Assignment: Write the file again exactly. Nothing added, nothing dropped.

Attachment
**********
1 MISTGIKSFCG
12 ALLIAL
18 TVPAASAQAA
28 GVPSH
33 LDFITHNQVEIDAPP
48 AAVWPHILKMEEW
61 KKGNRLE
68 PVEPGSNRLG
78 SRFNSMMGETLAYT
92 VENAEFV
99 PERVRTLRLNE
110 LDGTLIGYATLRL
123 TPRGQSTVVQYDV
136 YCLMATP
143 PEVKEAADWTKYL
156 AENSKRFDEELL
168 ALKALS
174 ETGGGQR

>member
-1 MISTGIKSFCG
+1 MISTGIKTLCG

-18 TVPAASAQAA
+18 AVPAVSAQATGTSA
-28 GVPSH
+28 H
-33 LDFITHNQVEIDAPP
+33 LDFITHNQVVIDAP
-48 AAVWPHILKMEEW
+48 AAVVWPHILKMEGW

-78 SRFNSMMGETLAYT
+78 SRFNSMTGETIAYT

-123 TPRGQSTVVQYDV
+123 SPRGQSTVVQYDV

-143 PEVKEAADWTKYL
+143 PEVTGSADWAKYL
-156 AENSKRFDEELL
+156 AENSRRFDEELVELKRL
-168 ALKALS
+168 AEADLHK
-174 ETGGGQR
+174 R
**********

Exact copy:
1 MISTGIKSFCG
12 ALLIAL
18 TVPAASAQAA
28 GVPSH
33 LDFITHNQVEIDAPP
48 AAVWPHILKMEEW
61 KKGNRLE
68 PVEPGSNRLG
78 SRFNSMMGETLAYT
92 VENAEFV
99 PERVRTLRLNE
110 LDGTLIGYATLRL
123 TPRGQSTVVQYDV
136 YCLMATP
143 PEVKEAADWTKYL
156 AENSKRFDEELL
168 ALKALS
174 ETGGGQR

>member
-1 MISTGIKSFCG
+1 MISTGIKTLCG

-18 TVPAASAQAA
+18 AVPAVSAQATGTSA
-28 GVPSH
+28 H
-33 LDFITHNQVEIDAPP
+33 LDFITHNQVVIDAP
-48 AAVWPHILKMEEW
+48 AAVVWPHILKMEGW

-78 SRFNSMMGETLAYT
+78 SRFNSMTGETIAYT

-123 TPRGQSTVVQYDV
+123 SPRGQSTVVQYDV

-143 PEVKEAADWTKYL
+143 PEVTGSADWAKYL
-156 AENSKRFDEELL
+156 AENSRRFDEELVELKRL
-168 ALKALS
+168 AEADLHK
-174 ETGGGQR
+174 R